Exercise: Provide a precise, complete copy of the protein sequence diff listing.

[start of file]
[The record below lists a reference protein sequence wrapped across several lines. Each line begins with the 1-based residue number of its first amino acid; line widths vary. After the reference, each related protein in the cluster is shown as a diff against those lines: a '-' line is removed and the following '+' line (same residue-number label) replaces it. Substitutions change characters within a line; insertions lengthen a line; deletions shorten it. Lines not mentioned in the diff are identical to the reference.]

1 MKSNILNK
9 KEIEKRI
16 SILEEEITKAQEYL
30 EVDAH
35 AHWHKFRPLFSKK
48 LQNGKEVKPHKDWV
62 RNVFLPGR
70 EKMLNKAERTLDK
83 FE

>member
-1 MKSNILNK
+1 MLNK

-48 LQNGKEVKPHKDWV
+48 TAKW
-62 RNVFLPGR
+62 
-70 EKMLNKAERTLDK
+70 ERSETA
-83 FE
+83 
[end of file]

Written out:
[The record below lists a reference protein sequence wrapped across several lines. Each line begins with the 1-based residue number of its first amino acid; line widths vary. After the reference, each related protein in the cluster is shown as a diff against those lines: a '-' line is removed and the following '+' line (same residue-number label) replaces it. Substitutions change characters within a line; insertions lengthen a line; deletions shorten it. Lines not mentioned in the diff are identical to the reference.]

1 MKSNILNK
9 KEIEKRI
16 SILEEEITKAQEYL
30 EVDAH
35 AHWHKFRPLFSKK
48 LQNGKEVKPHKDWV
62 RNVFLPGR
70 EKMLNKAERTLDK
83 FE

>member
-1 MKSNILNK
+1 MLNK

-48 LQNGKEVKPHKDWV
+48 TAKW
-62 RNVFLPGR
+62 
-70 EKMLNKAERTLDK
+70 ERSETA
-83 FE
+83 